Another critical problem facing the underground was the lack of funds. At the outset of its journey, the movement faced urgent financial difficulties. The split cut Yair’s men off from the Revisionists’ sources of funds, which formed the bulk of the underground’s war-chest. The lack of funds stood to undermine the structure of the movement and to frustrate any future activities. At first, Yair turned to the few remaining supporters, but when these resources were emptied to the last drop, they tried a new tack to enlist funds, taken from the revolutionary underground of Czarist Russia: confiscation.

 

The first attempt to confiscate funds occurred in September 1940, in Jerusalem’s Yefet Bank. The operatives managed to steal a satchel filled with money belonging to a Jerusalem factory from the courier sent to deposit it in the bank. The operation was a rousing success, enriching Yair’s organization significantly.

 

A second attempt, in which they tried to grab a satchel from a courier of Jerusalem’s Berman bakery, was less successful. The courier fought back, and his attackers retreated; still, one of the boys, Shlomo Yaakovi, was apprehended. Before the courier made his way to the line-up to identify his assailant, he was told to erase from his memory Yaakovi’s face. This kept him from being put on trial and given a long prison sentence. The identity of the underground members remained hidden.

 

Another operation was the Anglo-Palestine Company bank robbery on Ben-Yehuda Street in Tel Aviv on September 16th, 1940. A number of senior commanders participated in this one. It was planned by Binyamin Zaroni, from the command staff, and the commander of the operation was Yehoshua Zatler, Tel Aviv region chief. Additional participants were Yaakov Eliav, Eliyahu Giladi, Moshe Moldavsky, Avraham Amper, Selig Jacques, Max Goldman, Shmuel Kaplan, and Gavriel Masri. They were all veteran members of the underground.

 

On D-Day, six underground members entered, masked and armed, shot in the air, and shoved into their packs 4,400 Israeli liras. Then they began to retreat. The boys were pursued, but they managed to escape with the money. Later, Yehoshua Zatler was captured in a manhunt, and he was identified as the getaway driver. He was sentenced to fifteen years in prison. Nevertheless, the confiscated funds saved Yair’s organization from insolvency for a significant amount of time.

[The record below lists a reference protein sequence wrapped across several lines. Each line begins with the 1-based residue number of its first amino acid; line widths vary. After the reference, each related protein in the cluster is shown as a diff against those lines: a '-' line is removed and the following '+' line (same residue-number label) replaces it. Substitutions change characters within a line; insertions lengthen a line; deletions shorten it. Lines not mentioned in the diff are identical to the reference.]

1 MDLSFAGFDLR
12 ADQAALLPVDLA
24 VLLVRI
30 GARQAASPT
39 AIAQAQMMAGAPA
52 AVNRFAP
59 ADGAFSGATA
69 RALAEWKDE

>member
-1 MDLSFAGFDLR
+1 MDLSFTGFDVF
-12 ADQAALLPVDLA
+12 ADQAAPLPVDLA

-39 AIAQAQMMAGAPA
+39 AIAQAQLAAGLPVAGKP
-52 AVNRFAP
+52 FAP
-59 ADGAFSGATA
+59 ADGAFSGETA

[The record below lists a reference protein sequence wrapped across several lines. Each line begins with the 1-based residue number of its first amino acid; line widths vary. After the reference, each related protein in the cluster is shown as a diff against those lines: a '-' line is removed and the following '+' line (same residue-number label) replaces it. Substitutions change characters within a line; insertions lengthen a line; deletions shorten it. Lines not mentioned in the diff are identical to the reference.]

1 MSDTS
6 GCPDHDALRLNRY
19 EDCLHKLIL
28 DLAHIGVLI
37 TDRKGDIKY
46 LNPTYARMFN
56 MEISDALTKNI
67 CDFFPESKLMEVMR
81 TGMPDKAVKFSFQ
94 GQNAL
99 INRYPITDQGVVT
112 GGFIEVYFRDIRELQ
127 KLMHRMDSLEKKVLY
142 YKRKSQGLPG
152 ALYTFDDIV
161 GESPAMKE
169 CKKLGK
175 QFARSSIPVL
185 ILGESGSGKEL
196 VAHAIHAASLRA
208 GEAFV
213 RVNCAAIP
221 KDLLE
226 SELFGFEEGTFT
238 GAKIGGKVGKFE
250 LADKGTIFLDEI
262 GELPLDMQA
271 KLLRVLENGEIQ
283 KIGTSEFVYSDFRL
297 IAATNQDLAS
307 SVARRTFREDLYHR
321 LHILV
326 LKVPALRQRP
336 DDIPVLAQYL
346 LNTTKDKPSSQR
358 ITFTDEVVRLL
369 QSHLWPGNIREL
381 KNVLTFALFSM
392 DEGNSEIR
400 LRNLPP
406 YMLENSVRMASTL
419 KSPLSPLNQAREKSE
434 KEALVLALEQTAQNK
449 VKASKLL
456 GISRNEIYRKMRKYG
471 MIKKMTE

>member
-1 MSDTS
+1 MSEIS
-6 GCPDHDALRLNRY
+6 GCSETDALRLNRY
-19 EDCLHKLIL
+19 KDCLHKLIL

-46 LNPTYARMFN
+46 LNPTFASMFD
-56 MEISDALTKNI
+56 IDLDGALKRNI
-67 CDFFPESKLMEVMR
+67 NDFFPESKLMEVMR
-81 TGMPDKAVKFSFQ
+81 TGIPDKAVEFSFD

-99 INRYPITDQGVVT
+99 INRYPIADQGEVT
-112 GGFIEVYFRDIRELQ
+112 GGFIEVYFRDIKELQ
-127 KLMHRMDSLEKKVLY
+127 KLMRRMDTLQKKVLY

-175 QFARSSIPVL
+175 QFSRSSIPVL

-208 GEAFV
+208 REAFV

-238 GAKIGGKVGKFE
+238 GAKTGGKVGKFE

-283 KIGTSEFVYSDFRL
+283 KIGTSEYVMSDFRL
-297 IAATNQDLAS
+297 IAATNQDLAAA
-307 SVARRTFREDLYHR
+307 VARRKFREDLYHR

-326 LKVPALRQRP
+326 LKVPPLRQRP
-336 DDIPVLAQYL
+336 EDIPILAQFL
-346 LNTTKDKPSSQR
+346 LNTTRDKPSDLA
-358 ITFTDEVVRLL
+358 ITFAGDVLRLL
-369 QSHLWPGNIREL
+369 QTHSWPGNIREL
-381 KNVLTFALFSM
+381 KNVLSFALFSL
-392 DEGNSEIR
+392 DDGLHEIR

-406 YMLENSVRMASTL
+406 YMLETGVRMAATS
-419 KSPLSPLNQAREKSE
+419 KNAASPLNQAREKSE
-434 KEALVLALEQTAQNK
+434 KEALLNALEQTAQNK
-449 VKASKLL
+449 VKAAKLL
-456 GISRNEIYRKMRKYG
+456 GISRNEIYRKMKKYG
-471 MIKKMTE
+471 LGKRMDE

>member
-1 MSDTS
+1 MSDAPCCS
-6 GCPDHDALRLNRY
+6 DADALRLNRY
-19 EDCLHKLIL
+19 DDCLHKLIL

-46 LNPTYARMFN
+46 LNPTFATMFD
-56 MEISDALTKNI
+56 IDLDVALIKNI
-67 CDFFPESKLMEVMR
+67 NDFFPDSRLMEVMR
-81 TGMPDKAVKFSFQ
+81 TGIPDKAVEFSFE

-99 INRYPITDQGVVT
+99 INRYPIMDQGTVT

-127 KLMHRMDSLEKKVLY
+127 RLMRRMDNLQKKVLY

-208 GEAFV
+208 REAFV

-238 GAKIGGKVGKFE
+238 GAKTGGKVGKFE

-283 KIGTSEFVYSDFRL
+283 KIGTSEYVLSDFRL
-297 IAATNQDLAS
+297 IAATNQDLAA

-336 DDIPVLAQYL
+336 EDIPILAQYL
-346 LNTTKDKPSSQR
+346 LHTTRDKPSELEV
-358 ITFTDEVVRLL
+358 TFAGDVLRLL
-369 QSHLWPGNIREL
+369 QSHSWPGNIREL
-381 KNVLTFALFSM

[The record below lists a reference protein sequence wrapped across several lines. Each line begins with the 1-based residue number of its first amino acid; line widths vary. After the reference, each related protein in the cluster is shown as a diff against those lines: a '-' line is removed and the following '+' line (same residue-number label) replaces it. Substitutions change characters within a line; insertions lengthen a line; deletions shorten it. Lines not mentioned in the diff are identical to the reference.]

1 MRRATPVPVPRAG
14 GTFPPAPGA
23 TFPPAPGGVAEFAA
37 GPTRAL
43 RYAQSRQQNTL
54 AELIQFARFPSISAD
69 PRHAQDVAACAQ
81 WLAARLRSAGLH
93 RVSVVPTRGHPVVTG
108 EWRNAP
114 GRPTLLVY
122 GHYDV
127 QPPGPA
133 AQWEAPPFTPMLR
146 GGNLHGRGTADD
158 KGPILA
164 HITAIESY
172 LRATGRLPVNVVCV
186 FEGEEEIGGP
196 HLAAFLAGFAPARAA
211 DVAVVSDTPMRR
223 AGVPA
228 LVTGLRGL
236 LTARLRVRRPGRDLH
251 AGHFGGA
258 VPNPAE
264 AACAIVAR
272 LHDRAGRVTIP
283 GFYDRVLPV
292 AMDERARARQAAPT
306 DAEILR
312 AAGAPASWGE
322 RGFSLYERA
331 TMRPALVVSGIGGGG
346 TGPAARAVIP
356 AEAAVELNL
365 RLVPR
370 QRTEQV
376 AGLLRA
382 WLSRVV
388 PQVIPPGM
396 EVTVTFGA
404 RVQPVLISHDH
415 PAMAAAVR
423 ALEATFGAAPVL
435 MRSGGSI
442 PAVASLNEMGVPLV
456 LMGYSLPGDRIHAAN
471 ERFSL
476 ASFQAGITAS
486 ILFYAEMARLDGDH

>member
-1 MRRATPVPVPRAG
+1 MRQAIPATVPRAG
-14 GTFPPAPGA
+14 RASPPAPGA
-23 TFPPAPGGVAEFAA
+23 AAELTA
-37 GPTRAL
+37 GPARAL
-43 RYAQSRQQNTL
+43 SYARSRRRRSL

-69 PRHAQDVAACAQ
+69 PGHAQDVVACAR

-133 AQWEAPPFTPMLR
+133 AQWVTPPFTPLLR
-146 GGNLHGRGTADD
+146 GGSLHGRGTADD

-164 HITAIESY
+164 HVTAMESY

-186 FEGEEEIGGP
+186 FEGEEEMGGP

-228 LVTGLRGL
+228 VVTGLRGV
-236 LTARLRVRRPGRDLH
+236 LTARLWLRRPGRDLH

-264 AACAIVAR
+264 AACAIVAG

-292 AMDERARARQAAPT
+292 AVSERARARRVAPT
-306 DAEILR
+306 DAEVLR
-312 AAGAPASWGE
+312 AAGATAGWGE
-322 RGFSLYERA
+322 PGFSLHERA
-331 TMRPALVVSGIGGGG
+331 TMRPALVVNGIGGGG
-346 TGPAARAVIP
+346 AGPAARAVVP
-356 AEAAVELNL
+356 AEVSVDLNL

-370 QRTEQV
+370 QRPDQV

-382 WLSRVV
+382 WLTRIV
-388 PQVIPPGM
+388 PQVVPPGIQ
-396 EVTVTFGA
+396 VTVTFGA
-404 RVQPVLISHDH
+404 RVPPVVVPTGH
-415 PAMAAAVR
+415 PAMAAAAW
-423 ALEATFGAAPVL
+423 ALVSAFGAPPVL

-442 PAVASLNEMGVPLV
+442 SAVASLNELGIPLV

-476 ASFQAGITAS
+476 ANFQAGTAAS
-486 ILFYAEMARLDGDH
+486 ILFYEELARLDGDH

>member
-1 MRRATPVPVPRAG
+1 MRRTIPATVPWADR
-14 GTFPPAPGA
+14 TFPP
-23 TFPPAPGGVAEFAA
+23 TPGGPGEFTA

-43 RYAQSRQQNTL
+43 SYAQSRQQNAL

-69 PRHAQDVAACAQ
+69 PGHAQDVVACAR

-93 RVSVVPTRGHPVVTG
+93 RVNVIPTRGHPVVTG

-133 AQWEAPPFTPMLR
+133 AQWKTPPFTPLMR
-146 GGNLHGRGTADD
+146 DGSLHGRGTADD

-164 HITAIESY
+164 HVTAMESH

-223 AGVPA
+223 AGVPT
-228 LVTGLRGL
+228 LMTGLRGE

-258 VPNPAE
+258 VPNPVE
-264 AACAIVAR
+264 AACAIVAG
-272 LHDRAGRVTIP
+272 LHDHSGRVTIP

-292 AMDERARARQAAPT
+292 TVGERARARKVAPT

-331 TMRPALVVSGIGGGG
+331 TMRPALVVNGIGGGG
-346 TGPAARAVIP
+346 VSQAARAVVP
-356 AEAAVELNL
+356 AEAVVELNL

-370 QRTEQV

However, the greatest bank robbery was an operation which did not come off. The planned target was the Arab Bank of Jerusalem in the summer of 1941. In this case, the operatives dressed up as British police officers and brought the director of the bank from his home, claiming that they were investigating alleged illegal trading in foreign currency. When ordered to open the vault, he told the “police” that they would need a second key to open the vault — and that key was held by the bank treasurer.

 

In the meanwhile, a local watchman had grown suspicious of these alleged policemen, so he called the station. The real police soon arrived. Gunfire erupted, and the boys managed to escape, save one: Eliyahu Amikam, who would later become the Knesset correspondent for Yedioth Ahronoth. He was arrested, tried and sentenced to five years in prison. That night, the bank’s vault held no less than sixty thousand Israeli liras.

 

During this period after the schism, in which the underground was busy with organizational activities, preparing its members and the public for armed struggle, there were no substantial activities against the British authorities, except for one attack in the immigration offices in Haifa.

 

This department was responsible for carrying out the dictates of the White Paper: namely, preventing Jewish immigration to the Land of Israel and deporting those who made it.

 

The decision to bomb the building was arrived at after the British decided to deport the Jewish refugees who had arrived on the Atlantic. Inside the building, envelopes filled with explosives were placed; their detonation blew up the offices and set many documents ablaze.

 

This operation was well-received by the Yishuv, as every sector of the community was in agreement that the gates of the lands should be flung open to save the Jews of Europe who were fleeing from the Nazis.

 

Once the organizational system had been put in place, the new underground’s next step was to lay the ideological groundwork for a war of liberation against the foreign occupier.